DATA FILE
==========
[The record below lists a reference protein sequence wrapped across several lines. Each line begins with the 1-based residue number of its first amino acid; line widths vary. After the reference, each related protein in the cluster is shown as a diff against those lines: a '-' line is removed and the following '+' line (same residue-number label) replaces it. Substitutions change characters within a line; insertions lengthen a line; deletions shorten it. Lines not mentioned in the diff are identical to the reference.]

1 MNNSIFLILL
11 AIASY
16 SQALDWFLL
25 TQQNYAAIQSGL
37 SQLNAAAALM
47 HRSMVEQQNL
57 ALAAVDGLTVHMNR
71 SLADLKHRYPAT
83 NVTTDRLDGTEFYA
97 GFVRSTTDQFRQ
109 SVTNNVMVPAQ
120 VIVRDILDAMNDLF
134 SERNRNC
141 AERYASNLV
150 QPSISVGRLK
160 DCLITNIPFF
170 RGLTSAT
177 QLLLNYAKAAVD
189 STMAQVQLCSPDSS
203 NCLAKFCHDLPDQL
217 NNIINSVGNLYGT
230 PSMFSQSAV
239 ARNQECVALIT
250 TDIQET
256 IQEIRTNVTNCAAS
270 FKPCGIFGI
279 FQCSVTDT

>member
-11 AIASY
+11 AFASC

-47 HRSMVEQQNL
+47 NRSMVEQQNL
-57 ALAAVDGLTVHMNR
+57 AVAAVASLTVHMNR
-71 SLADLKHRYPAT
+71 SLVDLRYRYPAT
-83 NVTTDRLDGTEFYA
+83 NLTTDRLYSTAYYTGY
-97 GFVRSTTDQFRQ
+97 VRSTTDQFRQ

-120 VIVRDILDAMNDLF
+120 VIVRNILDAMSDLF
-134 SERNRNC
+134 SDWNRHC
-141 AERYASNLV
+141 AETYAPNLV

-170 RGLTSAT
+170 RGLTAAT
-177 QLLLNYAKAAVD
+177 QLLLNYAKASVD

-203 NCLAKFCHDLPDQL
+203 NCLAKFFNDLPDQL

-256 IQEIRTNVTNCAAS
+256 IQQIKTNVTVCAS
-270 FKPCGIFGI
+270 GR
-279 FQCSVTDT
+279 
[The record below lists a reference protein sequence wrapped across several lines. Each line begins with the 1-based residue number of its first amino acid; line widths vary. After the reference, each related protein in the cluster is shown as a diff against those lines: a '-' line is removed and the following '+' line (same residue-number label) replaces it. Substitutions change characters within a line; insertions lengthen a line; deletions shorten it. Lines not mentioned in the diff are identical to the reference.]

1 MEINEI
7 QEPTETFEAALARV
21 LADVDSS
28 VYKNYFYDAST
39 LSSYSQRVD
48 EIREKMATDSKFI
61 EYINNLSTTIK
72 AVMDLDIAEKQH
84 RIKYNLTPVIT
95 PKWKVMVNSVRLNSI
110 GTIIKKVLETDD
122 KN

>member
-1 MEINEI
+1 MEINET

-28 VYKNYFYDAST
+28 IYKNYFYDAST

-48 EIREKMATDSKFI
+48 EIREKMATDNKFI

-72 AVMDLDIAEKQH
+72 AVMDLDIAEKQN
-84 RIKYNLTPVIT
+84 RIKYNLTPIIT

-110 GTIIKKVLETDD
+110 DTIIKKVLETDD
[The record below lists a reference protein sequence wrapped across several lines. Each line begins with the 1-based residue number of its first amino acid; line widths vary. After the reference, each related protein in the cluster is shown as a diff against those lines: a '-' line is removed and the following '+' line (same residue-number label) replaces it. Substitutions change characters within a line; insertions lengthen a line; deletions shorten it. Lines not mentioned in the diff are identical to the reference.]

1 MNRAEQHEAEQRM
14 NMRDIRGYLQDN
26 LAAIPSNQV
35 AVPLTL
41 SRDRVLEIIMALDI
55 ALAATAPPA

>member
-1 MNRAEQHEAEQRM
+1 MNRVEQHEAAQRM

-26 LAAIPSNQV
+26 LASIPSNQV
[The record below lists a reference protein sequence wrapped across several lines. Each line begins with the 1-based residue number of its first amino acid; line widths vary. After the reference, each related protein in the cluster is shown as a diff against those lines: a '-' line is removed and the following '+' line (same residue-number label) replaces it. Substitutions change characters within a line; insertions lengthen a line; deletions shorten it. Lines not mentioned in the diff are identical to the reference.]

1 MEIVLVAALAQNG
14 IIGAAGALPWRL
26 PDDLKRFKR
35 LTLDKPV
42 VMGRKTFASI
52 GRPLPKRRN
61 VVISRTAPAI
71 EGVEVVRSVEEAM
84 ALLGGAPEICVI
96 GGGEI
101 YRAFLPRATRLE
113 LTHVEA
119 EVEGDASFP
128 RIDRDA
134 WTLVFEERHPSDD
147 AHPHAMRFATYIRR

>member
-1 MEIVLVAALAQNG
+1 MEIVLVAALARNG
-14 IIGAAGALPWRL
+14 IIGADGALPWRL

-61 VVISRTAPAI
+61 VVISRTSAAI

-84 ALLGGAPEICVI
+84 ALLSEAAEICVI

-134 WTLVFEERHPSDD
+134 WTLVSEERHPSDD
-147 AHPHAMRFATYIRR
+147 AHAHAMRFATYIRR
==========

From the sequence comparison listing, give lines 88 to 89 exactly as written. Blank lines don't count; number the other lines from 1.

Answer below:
14 NMRDIRGYLQDN
26 LAAIPSNQV